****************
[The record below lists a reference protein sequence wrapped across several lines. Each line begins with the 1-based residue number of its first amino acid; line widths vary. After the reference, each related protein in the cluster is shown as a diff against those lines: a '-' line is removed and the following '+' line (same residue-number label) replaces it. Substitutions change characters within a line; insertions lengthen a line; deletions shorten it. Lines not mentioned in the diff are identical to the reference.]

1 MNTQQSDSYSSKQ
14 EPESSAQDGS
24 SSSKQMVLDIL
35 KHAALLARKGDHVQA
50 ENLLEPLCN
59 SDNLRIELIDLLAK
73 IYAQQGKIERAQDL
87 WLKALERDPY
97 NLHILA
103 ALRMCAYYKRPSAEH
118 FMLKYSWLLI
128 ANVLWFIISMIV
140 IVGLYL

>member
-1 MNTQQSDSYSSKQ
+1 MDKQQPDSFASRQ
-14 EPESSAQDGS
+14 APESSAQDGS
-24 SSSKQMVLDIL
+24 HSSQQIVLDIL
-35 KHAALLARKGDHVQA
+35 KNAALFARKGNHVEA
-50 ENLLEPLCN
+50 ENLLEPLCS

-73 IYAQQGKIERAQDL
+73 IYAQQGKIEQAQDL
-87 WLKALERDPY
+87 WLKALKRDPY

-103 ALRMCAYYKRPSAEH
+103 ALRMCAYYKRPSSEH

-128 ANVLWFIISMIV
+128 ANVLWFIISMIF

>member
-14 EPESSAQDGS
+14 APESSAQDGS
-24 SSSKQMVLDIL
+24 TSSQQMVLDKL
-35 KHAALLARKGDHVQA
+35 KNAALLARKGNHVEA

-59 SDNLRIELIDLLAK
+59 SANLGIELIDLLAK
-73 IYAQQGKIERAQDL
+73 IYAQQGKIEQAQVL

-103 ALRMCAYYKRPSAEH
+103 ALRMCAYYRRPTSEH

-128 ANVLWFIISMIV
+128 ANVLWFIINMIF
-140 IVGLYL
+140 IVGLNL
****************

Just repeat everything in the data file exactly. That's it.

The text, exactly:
[The record below lists a reference protein sequence wrapped across several lines. Each line begins with the 1-based residue number of its first amino acid; line widths vary. After the reference, each related protein in the cluster is shown as a diff against those lines: a '-' line is removed and the following '+' line (same residue-number label) replaces it. Substitutions change characters within a line; insertions lengthen a line; deletions shorten it. Lines not mentioned in the diff are identical to the reference.]

1 MNTQQSDSYSSKQ
14 EPESSAQDGS
24 SSSKQMVLDIL
35 KHAALLARKGDHVQA
50 ENLLEPLCN
59 SDNLRIELIDLLAK
73 IYAQQGKIERAQDL
87 WLKALERDPY
97 NLHILA
103 ALRMCAYYKRPSAEH
118 FMLKYSWLLI
128 ANVLWFIISMIV
140 IVGLYL

>member
-1 MNTQQSDSYSSKQ
+1 MDKQQPDSFASRQ
-14 EPESSAQDGS
+14 APESSAQDGS
-24 SSSKQMVLDIL
+24 HSSQQIVLDIL
-35 KHAALLARKGDHVQA
+35 KNAALFARKGNHVEA
-50 ENLLEPLCN
+50 ENLLEPLCS

-73 IYAQQGKIERAQDL
+73 IYAQQGKIEQAQDL
-87 WLKALERDPY
+87 WLKALKRDPY

-103 ALRMCAYYKRPSAEH
+103 ALRMCAYYKRPSSEH

-128 ANVLWFIISMIV
+128 ANVLWFIISMIF

>member
-14 EPESSAQDGS
+14 APESSAQDGS
-24 SSSKQMVLDIL
+24 TSSQQMVLDKL
-35 KHAALLARKGDHVQA
+35 KNAALLARKGNHVEA

-59 SDNLRIELIDLLAK
+59 SANLGIELIDLLAK
-73 IYAQQGKIERAQDL
+73 IYAQQGKIEQAQVL

-103 ALRMCAYYKRPSAEH
+103 ALRMCAYYRRPTSEH

-128 ANVLWFIISMIV
+128 ANVLWFIINMIF
-140 IVGLYL
+140 IVGLNL